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Dynamic Emotional Communication

Original Research ARTICLE

Front. Psychol., 10 January 2018 | https://doi.org/10.3389/fpsyg.2017.02332

Hemiface Differences in Visual Exploration Patterns When Judging the Authenticity of Facial Expressions

  • 1Social and Cognitive Neuroscience Laboratory and Developmental Disorders Program, Center for Health and Biological Sciences, Mackenzie Presbyterian University, São Paulo, Brazil
  • 2Center of Mathematics, Computation and Cognition, Federal University of ABC (UFABC), São Bernardo, Brazil
  • 3Department of Humanities and Social Sciences, Indian Institute of Technology Kanpur, Kanpur, India

Past studies have found asymmetry biases in human emotion recognition. The left side bias refers to preferential looking at the left-hemiface when actively exploring face images. However, these studies have been mainly conducted with static and frontally oriented stimuli, whereas real-life emotion recognition takes place on dynamic faces viewed from different angles. The aim of this study was to assess the judgment of genuine vs. masked expressions in dynamic movie clips of faces rotated to the right or left side. Forty-eight participants judged the expressions on faces displaying genuine or masked happy, sad, and fearful emotions. The head of the actor was either rotated to the left by a 45° angle, thus showing the left side of the face (standard orientation), or inverted, with the same face shown from the right side perspective. The eye movements were registered by the eye tracker and the data were analyzed for the inverse efficiency score (IES), the number of fixations, gaze time on the whole face and in the regions of interest. Results showed shorter IESs and gaze times for happy compared to sad and fearful emotions, but no difference was found for these variables between sad and fearful emotions. The left side preference was evident from comparisons of the number of fixations. Standard stimuli received a higher number of fixations than inverted ones. However, gaze time was long on inverted compared to standard faces. Number of fixations on exposed hemiface interacted with the emotions decreasing from happy to sad and fearful. An opposite pattern was found for the occluded hemiface. These results suggest a change in fixation patterns in the rotated faces that may be beneficial for the judgments of expressions. Furthermore, this study replicated the effects of the judgment of genuine and masked emotions using dynamic faces.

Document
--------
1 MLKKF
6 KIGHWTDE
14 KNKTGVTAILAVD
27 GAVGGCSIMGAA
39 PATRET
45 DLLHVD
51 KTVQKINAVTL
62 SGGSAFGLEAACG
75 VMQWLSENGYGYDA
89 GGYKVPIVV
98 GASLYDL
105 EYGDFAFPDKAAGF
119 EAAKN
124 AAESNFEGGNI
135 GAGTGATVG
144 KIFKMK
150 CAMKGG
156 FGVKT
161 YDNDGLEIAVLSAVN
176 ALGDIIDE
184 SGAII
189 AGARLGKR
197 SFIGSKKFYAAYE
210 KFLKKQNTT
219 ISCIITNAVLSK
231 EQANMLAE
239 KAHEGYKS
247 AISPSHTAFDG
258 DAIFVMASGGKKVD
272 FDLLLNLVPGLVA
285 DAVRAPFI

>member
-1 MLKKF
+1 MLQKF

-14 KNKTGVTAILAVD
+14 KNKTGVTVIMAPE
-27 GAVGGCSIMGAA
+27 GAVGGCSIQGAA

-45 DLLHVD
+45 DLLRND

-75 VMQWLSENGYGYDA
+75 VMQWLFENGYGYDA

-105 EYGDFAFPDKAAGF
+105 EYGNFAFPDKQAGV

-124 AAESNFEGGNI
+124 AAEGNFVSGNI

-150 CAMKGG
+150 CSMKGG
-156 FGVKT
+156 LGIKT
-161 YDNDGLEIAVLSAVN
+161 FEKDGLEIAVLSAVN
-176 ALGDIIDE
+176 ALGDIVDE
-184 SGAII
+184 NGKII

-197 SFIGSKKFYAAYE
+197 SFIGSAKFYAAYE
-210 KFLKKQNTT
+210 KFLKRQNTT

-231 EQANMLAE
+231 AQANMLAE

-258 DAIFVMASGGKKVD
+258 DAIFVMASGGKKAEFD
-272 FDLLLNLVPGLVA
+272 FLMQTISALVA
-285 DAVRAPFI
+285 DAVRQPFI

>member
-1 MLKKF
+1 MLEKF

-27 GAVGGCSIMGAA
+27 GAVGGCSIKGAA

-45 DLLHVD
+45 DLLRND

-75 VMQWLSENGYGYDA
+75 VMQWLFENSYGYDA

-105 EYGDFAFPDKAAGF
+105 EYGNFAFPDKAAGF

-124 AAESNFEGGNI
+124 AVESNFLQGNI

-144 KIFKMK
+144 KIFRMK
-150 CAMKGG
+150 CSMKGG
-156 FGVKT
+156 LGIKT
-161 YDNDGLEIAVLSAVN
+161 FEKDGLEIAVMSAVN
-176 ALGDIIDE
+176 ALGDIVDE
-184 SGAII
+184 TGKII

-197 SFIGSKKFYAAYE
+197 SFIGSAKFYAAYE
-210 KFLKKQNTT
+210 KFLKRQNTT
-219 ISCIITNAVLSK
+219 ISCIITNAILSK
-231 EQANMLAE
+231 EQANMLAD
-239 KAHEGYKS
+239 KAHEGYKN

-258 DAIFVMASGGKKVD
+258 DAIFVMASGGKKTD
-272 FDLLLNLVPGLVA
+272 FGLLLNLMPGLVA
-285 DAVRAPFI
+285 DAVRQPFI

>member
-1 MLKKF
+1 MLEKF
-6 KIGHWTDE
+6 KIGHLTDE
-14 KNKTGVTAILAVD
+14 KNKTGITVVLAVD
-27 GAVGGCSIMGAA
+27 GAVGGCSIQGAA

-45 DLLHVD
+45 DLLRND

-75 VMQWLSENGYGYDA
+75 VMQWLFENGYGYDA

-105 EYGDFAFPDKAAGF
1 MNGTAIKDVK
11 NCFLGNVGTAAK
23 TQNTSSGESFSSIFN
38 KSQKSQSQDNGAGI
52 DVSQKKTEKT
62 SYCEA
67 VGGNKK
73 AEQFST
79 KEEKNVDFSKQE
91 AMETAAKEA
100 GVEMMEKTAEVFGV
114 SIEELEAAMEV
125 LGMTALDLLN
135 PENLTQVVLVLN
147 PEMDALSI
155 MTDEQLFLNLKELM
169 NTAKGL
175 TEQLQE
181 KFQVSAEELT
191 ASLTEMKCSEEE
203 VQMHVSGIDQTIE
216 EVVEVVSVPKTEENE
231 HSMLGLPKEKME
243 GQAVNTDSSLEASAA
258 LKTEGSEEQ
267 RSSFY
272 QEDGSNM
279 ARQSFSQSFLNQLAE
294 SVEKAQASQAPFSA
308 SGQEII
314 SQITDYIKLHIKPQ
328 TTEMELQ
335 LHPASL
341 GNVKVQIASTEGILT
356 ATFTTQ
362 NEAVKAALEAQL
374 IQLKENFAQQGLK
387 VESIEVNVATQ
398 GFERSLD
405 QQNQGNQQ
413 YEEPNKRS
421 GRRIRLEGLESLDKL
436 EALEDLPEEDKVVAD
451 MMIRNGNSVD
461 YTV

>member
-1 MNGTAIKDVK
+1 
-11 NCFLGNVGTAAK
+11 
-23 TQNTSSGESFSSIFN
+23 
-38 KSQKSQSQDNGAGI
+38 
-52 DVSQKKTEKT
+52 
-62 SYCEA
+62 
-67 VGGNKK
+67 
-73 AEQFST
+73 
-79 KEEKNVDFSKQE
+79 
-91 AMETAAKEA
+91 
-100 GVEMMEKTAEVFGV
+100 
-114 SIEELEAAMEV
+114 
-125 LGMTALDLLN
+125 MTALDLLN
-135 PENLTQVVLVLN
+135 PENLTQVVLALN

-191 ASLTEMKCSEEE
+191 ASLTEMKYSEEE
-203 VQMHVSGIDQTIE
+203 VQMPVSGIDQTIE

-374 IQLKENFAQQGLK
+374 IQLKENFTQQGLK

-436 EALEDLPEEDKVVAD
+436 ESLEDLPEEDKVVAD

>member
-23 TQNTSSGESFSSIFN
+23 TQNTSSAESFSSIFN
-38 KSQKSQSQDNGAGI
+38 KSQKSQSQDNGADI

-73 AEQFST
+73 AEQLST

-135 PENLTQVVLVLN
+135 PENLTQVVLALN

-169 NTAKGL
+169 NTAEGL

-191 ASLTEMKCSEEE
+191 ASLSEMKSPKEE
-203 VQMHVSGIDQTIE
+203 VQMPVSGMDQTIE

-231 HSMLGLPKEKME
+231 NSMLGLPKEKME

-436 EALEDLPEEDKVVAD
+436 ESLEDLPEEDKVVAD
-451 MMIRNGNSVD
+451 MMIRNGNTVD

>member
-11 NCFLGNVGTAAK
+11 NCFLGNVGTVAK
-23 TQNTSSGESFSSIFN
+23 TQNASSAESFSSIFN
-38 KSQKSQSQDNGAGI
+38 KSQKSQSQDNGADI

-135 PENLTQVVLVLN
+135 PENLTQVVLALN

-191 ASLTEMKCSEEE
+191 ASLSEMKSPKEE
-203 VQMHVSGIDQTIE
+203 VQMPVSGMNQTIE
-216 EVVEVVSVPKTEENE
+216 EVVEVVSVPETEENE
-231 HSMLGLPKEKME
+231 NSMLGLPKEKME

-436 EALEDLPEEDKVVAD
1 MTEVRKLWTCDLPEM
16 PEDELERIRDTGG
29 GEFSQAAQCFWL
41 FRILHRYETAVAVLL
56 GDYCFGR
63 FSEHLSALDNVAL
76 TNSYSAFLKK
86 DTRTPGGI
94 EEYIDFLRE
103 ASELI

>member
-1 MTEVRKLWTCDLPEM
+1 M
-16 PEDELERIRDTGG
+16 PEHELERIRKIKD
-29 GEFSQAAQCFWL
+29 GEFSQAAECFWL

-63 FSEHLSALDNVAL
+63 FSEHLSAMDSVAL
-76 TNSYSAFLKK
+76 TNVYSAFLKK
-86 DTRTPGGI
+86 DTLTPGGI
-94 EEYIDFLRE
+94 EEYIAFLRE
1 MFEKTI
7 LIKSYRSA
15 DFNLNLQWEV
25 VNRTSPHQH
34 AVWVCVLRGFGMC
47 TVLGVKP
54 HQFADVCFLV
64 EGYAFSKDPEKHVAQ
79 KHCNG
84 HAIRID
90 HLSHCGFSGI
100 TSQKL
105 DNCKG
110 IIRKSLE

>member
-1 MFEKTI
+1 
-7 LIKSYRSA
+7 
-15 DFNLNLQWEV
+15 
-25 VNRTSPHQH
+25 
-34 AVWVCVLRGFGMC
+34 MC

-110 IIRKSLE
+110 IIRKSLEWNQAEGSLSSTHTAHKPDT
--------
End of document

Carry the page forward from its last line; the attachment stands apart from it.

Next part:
Introduction

Facial expressions allow the exchange of information about affective states and play a crucial role in social cognition of humans. It has been suggested that human face processing is enhanced by a left gaze bias defined by preferential and longer viewing of the left hemiface (the right side of the viewed face; Gilbert and Bakan, 1973; Sackeim et al., 1978; Heller and Levy, 1981; Hisao and Cottrel, 2008). The left side bias was found in children over 5 years of age, but was reduced in 11-year-olds with autism (Chiang et al., 2000; Taylor et al., 2012), which may indicate links with the development of social recognition and interaction. In addition, preferential left side gaze, particularly when unrelated to faces was found also in human 6-month old babies and rhesus monkeys, which may suggest even broader adaptive significance (Guo et al., 2009).